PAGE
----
When we ask the right question, it can change everything. For 1700 years there has been a question waiting to be asked. Every reformer in Church history has had the opportunity to ask it, but has not. Perhaps the question was awaiting the proper timing, God’s timing. Tyndale, Luther, and the Anti-Baptist all asked important questions; questions that changed history at that time. Today there is a mass exodus from traditional churches, estimated at one million per year. There are literally untold millions more, who will never darken the doorway of any type of church. This is happening in America, which was, at one time, accepted as the world’s most Christian nation. Everyone who cares about these matters is wondering why this is. Books have been written, blog posts without end, Church growth seminars, and much more. All are attempting to answer this daunting question, “Why has Church failed?” Ask the right question, and you can change your world. If enough people ask the right question, it just might change the entire world. What is the right question? Was Church God’s Idea?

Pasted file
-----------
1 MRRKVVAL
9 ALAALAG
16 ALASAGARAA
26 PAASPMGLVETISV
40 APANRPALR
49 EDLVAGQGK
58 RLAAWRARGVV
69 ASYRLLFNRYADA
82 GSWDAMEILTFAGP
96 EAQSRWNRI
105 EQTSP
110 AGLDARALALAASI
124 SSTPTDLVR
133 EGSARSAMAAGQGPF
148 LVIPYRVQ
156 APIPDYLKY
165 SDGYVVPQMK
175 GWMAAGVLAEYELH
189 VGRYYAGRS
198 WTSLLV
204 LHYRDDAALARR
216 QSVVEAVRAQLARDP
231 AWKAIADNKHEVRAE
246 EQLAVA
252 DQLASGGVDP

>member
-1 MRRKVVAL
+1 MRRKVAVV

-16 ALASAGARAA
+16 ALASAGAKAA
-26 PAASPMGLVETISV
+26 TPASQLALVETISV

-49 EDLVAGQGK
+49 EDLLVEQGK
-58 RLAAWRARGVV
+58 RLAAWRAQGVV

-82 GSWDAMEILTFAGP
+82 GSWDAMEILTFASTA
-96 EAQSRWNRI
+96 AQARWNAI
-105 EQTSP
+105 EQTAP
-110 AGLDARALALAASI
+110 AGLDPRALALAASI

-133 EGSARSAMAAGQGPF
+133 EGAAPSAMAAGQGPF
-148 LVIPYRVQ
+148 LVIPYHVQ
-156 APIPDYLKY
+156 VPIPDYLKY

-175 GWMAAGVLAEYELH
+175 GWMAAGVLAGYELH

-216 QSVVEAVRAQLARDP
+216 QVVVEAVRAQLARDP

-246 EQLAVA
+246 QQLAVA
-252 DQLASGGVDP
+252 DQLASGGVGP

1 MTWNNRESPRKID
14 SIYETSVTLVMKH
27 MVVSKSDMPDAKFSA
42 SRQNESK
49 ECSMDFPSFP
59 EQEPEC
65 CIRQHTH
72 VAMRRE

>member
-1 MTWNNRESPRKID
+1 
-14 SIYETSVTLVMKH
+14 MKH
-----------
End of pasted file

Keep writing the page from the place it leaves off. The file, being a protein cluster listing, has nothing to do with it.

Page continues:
Fantastic. Read entire book in one day, couldn’t put it down. The truths in this book will open your eyes to a new way of thinking about modern-day church and what God really intends for His body.
Simple Church: Unity Within Diversity
edited by Eric Carpenter
What is simple church? This is a simple question that doesn’t have a simple answer.
Simple Church: Unity Within Diversity is an attempt to shed light on the above question and provide some answers. The twenty-four contributors all hope this book will help people, both inside and outside the church, better understand what simple church life is all about.
Far too often discussions about the church descend into arguments that accomplish little. We have no desire to take part in that. Rather, each person who has written a chapter for this book desires that it will lead to increased communication, understanding, and ultimately unity within the body of Christ.